Moreover, when we talk about a "press release," we have to think about the point behind it—the news.

What did your press release announce? If it was a product, you probably wanted to get it in front of potential customers and perhaps current clients. Your press release dashboard may say 1,000 people "viewed" your release... but are the viewers your priority targets?

Getting in front of those targets—and thus getting value out of a press release—starts long before the distribution itself. Before you put out a release, you need to ask yourself who should care.

If you are announcing a product, you want your current and potential customers to see the news.

If you are announcing a major new hire, you probably want potential customers to see it but also investors and perhaps even competitors.

Once you've established your target readers, you need to determine which publications they read and respect.

Then you need to figure out how to work with the reporters and editors from those publication so the true value of your new product gets explained directly to your potential and current customers. (I cannot emphasize enough how important third-party validation is.) Amplifying that news by showing your expertise through thought-leadership activities, such as writing about issues affecting your industry.

If you are looking at measurement, we have found that one good way to measure the success of your news is to analyze website traffic. This method is not perfect (yet!), but it can provide extremely valuable insights.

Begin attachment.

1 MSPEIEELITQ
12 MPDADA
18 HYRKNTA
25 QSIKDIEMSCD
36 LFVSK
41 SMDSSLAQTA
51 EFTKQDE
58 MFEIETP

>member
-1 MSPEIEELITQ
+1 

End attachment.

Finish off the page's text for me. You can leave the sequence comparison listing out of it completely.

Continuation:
To get the most out of your website analytics, you should set a goal with a timeline before you put out your news.

For example, your goal might be increasing organic new visitors to your product page by 15% in the 30 days after distributing the news. Website visitors aren't a sale itself. But if you have targeted the right people and publications with your news and also garnered some bylines, you have positioned yourself to gain organic traffic from them and the press release.

Remember that if you are only measuring the views of the release, you are likely not seeing the bigger picture.

* * *

I'm not saying don't put press releases on a newswire. Our firm does this regularly for clients. I'm also not saying that the metrics distribution services send users are wrong—I believe they're accurate.

However, companies without PR or media experts advising them should understand that putting a press release on a newswire—even with a metrics bowtie—is not a sound PR strategy by itself.

You need to take a strategic, comprehensive view of your news within the context of your industry before you even think about setting up a release. Only when you understand your goals can you determine the real ROI.

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The Truth About Press Release Metrics

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image of Lydia Fakhouri (Howard)

Lydia Fakhouri (Howard) is employee communications manager, Consumer & Marketplace, at Nike.

LinkedIn: Lydia Fakhouri

Twitter: @lydiafakhouri